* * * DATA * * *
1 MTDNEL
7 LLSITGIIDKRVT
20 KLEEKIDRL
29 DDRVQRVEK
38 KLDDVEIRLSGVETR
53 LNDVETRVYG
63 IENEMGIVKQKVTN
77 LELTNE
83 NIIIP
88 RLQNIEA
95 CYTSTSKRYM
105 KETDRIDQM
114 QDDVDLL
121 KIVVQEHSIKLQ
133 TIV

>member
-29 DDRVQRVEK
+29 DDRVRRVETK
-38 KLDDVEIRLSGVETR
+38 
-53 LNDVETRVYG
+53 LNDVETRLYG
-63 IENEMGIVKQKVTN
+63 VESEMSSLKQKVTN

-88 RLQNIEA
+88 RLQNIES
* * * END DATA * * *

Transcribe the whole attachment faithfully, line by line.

1 MTDNEL
7 LLSITGIIDKRVT
20 KLEEKIDRL
29 DDRVQRVEK
38 KLDDVEIRLSGVETR
53 LNDVETRVYG
63 IENEMGIVKQKVTN
77 LELTNE
83 NIIIP
88 RLQNIEA
95 CYTSTSKRYM
105 KETDRIDQM
114 QDDVDLL
121 KIVVQEHSIKLQ
133 TIV

>member
-29 DDRVQRVEK
+29 DDRVRRVETK
-38 KLDDVEIRLSGVETR
+38 
-53 LNDVETRVYG
+53 LNDVETRLYG
-63 IENEMGIVKQKVTN
+63 VESEMSSLKQKVTN

-88 RLQNIEA
+88 RLQNIES